>
            > I'm not sure this would require an armature - I think if you can get the
            > shapes right, you can make it out of thick, fulled wool cloth. You'd be
            > surprised how stiff and sturdy (and yet stretchy to grip the head) such hats
            > can be.
            >
            > I would start by mocking this up with something like felt - the cheap stuff.
            > I think I see a seam line (maybe) coming around the point and up over the
            > top. I may be reaching, I realize - just bear with me. You can make
            > three-dimensional shapes by sewing together curved pieces of flat cloth -
            > think of a beanie hat, or a cloth ball. If you try cutting this out one
            > "horn" at a time, in two pieces each with the seam line where I said, then
            > spread the bottom open and stick it on your head, if you've got the shapes
            > right I think it will hold itself up.
            >
            > This would be a mock-up, of course. You'd need to figure out the shape for
            > one side, then figure out how to connect two of those into one hat. Then I'd
            > make it out of thick wool cloth. I bet it would work, and be a lot more
            > comfortable than anything with a rigid armature. I also suspect it would
            > stay on better. Best of all, it's a very plausible period construction
            > method.
            >
            > If it were my period, I'd try it myself. Maybe one of these days I'll get
            > around to it!
            >
            > Savina
            >
            > -----Original Message-----
            > From: SCA-Milliners@yahoogroups.com [mailto:SCA-Milliners@yahoogroups.com]
            > On Behalf Of J. May
            > Sent: Friday, November 18, 2005 4:53 PM
            > To: SCA-Milliners@yahoogroups.com
            > Subject: [SCA-Milliners] banker and wife, Burgundian
            >
            > http://gallery.euroweb.hu/art/r/reymersw/banker_w.jpg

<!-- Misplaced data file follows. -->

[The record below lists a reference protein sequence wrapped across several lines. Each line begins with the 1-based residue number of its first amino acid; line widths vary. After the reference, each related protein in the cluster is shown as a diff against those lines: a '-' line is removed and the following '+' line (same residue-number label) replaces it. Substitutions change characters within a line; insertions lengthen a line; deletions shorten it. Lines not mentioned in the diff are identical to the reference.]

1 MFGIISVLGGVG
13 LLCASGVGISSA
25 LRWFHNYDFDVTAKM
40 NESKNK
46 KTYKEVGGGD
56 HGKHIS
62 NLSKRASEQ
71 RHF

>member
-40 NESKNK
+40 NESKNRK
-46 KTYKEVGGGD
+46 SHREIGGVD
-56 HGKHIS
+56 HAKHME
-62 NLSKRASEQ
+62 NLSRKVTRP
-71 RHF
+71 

>
            > I would like to make a copy of this hat. Since I can't afford the fabric or
            > the time for the dress yet, I figured I'd start on the accessories. As
            > Cynthia says "You are not dressed until you are wearing a hat" :)
            >
            > I have a few questions. How is this staying on her head? Is the coin in the
            > center just a decoration? Are they conical, or flat on top? What is used to
            > get that shape in the buckram, if it's conical?
            >
            > Samia
            >
            >
            >
            > --
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            > Version: 7.1.362 / Virus Database: 267.13.4/175 - Release Date: 11/18/2005
            >
            >
            >
            >
            >
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          • Kristen Dahle
            I get a fairly similar shape simply by braiding my (albeit very long) hair into horns and draping with a rectangular linen veil. If I used felted wool, I
            Message 5 of 12 , Nov 19, 2005
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              I get a fairly similar shape simply by braiding my (albeit very long) hair
              into horns and draping with a rectangular linen veil. If I used felted
              wool, I would imagine that I would get the points shown here and then could
              sew up the back and across the top-back to make it a permanent hat. A pin
              or two through my hair, like I do now with my eveils, would keep it on my
              head.

              http://www.currentmiddleages.org/artsci/photos/SeptCrown02/SeptCrown02.htm

              Near the bottom, I have a row of dolls showing the steps of my headdress.
              The shape of one of the intermediate stages looks a lot like the hat you're
              showing. In the pictures of me farther up the page, I have a straw
              structure over my hair, so the shape is more exaggerated.

              I'm intrigued by her earrings. I don't think I've seen another depiction of
              a woman from this time period with them.

              Pax,
              Elisa (Elisabeth de Besancon)
              >
              > http://gallery.euroweb.hu/art/r/reymersw/banker_w.jpg
              >
            • Rebecca Perry